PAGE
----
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Wright County in ‘moderate risk’ area for Lyme disease
July 28, 2014

By Starrla Cray
Staff Writer

WRIGHT COUNTY, MN – About five months ago, Waverly residents Jeremiah and Dorie Jessen noticed that their Boston Terrier, Bully, wasn’t acting like his normal, energetic self.

“All of a sudden, he started getting really sick,” Dorie said. After taking Bully to two veterinarians, the family was surprised to learn that their dog had Lyme disease.

Despite aggressive treatment with antibiotics, the Jessens weren’t able to save him.

They assumed that was the last they’d see of Lyme disease, but in June, 7-year-old Gavin began feeling lethargic.

“When I saw the bull’s eye on his back, I immediately brought him in,” Dorie said, referring to the telltale ring-shaped rash that occurs in the majority of Lyme disease sufferers.

Despite this sign, the doctor didn’t immediately suspect Lyme disease, and thought it might be mono or ringworm.

Unconvinced, Dorie pushed for a Lyme disease test, and Gavin’s results came back positive.

The entire family then decided to get checked, just to be safe. Dorie, Jeremiah, and their 3-year-old, Jaydn, were clear, but 13-year-old Faith received the same diagnosis as Gavin.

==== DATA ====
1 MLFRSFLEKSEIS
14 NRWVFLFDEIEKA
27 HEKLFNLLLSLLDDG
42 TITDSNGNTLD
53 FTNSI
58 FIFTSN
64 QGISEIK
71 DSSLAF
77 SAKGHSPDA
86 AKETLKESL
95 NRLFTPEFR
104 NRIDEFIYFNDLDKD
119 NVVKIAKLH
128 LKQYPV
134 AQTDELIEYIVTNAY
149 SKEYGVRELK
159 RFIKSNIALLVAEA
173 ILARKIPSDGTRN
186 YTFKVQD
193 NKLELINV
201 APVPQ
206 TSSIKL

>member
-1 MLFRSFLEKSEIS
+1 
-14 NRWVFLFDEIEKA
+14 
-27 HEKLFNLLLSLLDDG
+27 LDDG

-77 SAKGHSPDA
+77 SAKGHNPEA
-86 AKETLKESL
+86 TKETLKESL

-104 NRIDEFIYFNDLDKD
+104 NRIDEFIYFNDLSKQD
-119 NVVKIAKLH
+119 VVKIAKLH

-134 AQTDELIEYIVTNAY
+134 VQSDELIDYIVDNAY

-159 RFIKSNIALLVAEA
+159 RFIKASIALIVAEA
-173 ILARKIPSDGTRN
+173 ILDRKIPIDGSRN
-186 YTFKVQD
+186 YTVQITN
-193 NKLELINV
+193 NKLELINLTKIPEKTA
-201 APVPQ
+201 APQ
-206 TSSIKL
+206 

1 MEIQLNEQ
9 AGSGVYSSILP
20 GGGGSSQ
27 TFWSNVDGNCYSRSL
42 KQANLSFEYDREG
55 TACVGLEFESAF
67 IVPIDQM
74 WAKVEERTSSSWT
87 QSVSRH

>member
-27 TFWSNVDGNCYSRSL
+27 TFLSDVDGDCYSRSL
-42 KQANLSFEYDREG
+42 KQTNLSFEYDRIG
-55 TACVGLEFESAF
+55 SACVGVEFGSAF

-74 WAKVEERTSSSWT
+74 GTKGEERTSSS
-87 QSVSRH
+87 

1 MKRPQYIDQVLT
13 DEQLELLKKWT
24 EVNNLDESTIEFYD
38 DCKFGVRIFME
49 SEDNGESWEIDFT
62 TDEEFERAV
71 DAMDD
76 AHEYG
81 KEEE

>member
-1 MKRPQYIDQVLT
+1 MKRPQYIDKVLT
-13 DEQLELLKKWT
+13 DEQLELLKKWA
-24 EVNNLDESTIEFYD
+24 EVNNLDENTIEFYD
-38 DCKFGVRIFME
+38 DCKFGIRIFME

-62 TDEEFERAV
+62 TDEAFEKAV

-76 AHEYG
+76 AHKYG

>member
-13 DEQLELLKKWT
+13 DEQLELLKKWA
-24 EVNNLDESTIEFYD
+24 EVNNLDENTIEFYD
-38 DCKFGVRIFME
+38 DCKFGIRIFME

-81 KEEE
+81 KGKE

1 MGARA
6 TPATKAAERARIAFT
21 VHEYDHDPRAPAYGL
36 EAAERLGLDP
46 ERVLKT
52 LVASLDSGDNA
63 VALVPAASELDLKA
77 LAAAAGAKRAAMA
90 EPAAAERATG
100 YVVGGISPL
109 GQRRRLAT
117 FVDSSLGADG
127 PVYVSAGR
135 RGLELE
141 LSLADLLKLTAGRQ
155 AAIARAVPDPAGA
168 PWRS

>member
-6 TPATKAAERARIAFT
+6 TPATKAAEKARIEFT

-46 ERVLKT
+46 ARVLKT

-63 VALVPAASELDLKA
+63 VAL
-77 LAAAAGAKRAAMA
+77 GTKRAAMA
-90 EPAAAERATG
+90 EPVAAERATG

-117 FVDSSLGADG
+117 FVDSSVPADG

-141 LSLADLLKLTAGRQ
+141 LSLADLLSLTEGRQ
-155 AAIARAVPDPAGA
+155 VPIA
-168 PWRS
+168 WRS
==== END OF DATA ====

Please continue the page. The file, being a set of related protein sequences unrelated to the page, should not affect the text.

“She had no symptoms,” Dorie said, adding that awhile back, Faith had a small area of irritated skin on her arm, but the rash was not in the shape of a bull’s eye.

“That’s the only thing I can think of,” she said.

Catch it early
The Jessens hope the disease was caught early enough, and that Gavin and Faith will have no long-term effects after treatment with antibiotics.

According to the Minnesota Department of Health (MDH), treatment is most effective in early stages. Although most people fully recover after two to four weeks on antibiotics, 10 to 20 percent of patients experience lingering symptoms of fatigue, pain, or joint and muscle aches.

Twenty-five Wright County residents were diagnosed with Lyme disease in 2013. Wright, Carver, McLeod, and Meeker counties are on the “edge of the risk area,” according to Dave Neitzel, an MDH epidemiologist who specializes in tick-borne diseases.

“The more forested part of the state is where we see the most activity,” Neitzel said.

A total of 1,431 Lyme disease cases were reported in Minnesota last year, most occurring in counties north of the Twin Cities, up through the Duluth area.

Blacklegged ticks
Lyme disease is transmitted through blacklegged ticks (also known as deer ticks), which live on the forest floor in a layer of rotting leaves and vegetation.

“They’re extremely susceptible to drying out,” Neitzel said, explaining that the ticks prefer warm, moist environments.

Most Lyme disease cases are spread mid-May through mid-July, when blacklegged ticks are young – in the nymph stage. While adult ticks of this species are about 1/8 of an inch long, the nymphs are less than 1/16 of an inch.